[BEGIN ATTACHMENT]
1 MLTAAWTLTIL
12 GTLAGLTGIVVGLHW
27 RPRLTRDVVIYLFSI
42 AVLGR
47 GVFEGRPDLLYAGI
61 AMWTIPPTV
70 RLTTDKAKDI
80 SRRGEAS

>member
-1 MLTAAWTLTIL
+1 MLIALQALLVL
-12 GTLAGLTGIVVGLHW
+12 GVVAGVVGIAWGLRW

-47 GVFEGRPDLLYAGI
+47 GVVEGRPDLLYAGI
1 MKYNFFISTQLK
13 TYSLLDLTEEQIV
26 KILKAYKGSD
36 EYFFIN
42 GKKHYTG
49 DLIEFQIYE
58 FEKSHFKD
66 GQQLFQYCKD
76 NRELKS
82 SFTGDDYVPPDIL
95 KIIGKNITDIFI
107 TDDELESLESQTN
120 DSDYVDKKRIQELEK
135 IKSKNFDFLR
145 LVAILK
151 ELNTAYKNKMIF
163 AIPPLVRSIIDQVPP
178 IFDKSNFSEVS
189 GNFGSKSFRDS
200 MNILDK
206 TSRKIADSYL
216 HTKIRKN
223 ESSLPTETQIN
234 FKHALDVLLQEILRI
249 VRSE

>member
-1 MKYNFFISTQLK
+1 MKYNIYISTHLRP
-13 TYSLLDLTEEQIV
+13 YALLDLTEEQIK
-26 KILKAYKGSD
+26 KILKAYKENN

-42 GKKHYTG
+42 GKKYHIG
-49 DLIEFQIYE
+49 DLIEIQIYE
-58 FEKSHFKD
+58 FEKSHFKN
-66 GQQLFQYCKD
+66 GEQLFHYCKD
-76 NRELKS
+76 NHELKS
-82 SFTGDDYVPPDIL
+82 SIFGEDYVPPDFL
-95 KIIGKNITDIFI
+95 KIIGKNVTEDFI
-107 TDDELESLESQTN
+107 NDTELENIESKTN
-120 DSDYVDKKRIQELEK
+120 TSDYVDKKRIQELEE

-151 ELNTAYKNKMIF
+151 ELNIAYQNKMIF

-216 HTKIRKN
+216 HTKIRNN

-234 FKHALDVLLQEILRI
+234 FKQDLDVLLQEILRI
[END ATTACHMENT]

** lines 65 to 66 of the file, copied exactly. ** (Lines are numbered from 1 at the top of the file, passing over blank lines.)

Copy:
+120 TSDYVDKKRIQELEE

-151 ELNTAYKNKMIF